Some1 should edit that since FTP doesn't use 21 for transport but for control. I think. Alex.g 09:59, 17 October 2006 (UTC)
FTP is exclusively based on TCP and uses two ports, which ones depends on its mode. One is the command based port, and the other is used to transfer data such as file listings and files themselves. 184.108.40.206 22:29, 6 March 2007 (UTC)
Details of a TFTP session
In the "details" section the article talks about host A and host B. But the figures to the right talk about host A and server S. That's confusing. —Preceding unsigned comment added by 220.127.116.11 (talk) 03:55, 10 August 2008 (UTC)
TFTP booting is dead
TFTP has a serious limitation: it's based on UDP, and is therefore unreliable over long distances (ie. outside of a LAN).
With the advent of kexec, we're finally getting some bootloaders that pull boot images down via HTTP, which means they can boot from the internet, across oceans, not just over a local LAN. Behold:
--Underpants 01:15, 8 September 2009 (UTC)
In my opinion this wiki article requires its layout to be re-assessed. The page requires the information to be re-organised and updated. I will try to do so myself, when I have the time; it is likely to be in the near furture however I am unsure exactly when. Any help before hand would be greatly appreciated.
- If you have any objections to me doing so please say (by replying) before I begin; again I don't know when. Jaymie94 (talk) 16:52, 9 September 2009 (UTC)
- Revised layout. Mostly moved things according to their generality, general stuff at the head of the article, detailed stuff further down, and merged repeated statements. Replaced the good v. bad approach to the discussion with an organization of the technical discussion referring to the perceived issues. Ozga (talk) 01:04, 31 January 2011 (UTC)
Who's ever heard of a 'dumb terminal' that boots using tftp?
Who's ever heard of a 'dumb terminal' that boots using tftp? All dumb terminals I've seen are so dumb they're completely incapable of independent network trafic, and have all the 'software' they need in ((E)E)PROM. (But I won't edit the article (yet) as maybe the person who wrote it knows more than me.) /Popup 13:52, 2004 Feb 12 (UTC)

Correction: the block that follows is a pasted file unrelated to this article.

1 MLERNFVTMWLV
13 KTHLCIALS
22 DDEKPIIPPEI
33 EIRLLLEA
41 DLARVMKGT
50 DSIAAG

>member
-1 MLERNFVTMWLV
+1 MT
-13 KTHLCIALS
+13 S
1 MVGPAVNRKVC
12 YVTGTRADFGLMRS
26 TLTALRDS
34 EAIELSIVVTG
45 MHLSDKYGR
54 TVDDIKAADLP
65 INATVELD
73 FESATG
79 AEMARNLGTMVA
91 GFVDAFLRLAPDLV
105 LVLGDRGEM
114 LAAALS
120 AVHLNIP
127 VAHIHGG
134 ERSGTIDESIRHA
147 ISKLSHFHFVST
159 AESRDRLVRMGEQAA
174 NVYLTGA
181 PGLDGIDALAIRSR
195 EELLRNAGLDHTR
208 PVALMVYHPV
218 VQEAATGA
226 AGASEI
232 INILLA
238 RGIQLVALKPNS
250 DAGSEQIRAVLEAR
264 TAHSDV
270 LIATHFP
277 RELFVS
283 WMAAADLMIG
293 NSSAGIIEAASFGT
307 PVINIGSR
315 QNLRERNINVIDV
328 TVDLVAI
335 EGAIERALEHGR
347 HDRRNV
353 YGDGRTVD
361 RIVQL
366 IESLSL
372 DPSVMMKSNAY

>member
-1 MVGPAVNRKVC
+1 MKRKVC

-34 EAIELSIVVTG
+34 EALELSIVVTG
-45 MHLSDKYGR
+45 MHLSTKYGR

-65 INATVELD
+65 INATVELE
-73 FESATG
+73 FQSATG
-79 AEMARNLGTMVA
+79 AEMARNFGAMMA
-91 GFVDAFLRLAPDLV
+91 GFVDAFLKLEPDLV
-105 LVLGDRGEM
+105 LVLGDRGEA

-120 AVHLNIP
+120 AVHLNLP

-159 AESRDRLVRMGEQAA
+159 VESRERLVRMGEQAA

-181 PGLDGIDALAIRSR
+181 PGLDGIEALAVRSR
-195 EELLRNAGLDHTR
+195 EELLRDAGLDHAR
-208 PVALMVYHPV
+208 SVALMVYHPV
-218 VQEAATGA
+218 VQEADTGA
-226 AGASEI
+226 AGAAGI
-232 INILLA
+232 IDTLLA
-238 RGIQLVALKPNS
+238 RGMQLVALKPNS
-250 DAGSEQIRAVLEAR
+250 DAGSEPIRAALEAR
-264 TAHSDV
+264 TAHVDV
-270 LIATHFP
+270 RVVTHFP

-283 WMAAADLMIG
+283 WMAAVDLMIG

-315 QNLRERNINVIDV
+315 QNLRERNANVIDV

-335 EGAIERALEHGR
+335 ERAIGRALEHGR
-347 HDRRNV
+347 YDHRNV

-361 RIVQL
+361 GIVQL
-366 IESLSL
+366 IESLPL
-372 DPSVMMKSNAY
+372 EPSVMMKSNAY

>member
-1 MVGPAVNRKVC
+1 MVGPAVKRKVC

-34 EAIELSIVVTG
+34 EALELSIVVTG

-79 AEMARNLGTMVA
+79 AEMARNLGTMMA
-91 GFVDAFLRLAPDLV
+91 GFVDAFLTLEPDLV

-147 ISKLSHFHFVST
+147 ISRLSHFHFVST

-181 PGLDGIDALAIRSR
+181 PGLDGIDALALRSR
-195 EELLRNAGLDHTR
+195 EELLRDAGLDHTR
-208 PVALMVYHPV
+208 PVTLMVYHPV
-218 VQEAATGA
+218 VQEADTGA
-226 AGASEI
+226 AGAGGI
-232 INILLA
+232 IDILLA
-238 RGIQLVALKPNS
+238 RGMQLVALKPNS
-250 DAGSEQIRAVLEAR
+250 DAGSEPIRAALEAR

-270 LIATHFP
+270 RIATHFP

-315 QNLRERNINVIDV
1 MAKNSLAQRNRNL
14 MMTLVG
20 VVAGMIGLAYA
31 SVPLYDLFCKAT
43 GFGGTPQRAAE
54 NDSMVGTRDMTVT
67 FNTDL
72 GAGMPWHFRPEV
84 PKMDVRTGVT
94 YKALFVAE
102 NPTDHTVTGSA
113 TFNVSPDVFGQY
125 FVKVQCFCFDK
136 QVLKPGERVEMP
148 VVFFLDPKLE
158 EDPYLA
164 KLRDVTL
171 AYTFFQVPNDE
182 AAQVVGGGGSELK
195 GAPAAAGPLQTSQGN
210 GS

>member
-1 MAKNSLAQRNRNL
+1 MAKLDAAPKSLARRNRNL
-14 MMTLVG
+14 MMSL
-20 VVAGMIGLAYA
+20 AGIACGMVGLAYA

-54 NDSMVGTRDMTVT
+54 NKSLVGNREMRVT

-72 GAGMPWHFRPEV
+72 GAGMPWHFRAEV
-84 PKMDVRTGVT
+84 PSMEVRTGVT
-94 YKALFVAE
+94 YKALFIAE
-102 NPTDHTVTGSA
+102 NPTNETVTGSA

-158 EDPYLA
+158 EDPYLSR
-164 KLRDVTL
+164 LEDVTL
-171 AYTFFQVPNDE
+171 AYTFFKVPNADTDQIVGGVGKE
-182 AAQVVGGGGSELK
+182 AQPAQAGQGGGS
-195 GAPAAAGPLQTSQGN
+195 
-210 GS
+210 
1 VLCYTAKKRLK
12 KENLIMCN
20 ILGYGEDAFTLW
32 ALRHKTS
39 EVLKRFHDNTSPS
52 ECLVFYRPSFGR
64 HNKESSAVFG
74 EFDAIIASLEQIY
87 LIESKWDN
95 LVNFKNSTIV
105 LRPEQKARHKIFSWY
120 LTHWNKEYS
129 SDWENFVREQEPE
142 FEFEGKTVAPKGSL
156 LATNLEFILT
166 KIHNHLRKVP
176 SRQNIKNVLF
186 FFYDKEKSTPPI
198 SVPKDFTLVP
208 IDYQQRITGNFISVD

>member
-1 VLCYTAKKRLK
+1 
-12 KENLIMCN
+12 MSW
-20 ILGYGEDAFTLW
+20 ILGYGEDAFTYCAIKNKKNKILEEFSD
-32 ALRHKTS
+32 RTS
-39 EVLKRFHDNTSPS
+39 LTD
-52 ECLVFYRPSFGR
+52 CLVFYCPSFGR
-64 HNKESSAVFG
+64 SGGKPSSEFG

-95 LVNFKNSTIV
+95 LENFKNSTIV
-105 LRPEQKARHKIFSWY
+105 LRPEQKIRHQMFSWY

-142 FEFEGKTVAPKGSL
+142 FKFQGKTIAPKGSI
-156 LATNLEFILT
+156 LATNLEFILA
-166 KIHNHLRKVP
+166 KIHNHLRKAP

An article from microsoft
Here is a microsoft article that compare FTP and TFTP.But i don't know whether it is useful.If anybody think it's useful ,you can feel free to write/add the link to the wikipedia.Sorry for very poor/noob/kid english.Don't piss me plaese. Differences Between FTP and TFTP Humorright (talk) 08:24, 5 December 2009 (UTC)
- Not exactly an article nor does it provide any real insight into TFTP -- besides it's based entirely on how TFTP and FTP is implemented in Windows NT, which, as far as I know, died completely with Windows Vista (correct me if I'm wrong). Anything that is relevant to the general description of TFTP is already in the article. —Preceding unsigned comment added by 18.104.22.168 (talk) 19:55, 6 December 2009 (UTC)
The original protocol has a file size limit of 32 MB, although this was extended when RFC 2347 introduced option negotiation, which was used in RFC 2348 to introduce block-size negotiation in 1998 (allowing a maximum of 4 GB and potentially higher). If the server and client support block number wraparound, file size is essentially unlimited.
TFTP cannot download files larger than 1 Terabyte.
Problems with Disadvantages
One of the disadvantages is listed as "TFTP allows big data packets which may burst and cause delay in transmission." I can't tell if that is just a poorly worded issue about the use of UDP and maximum packet sizes or if it is just a joke: "Packets so large they risk bursting in transit..." —Preceding unsigned comment added by 22.214.171.124 (talk) 22:05, 10 January 2011 (UTC)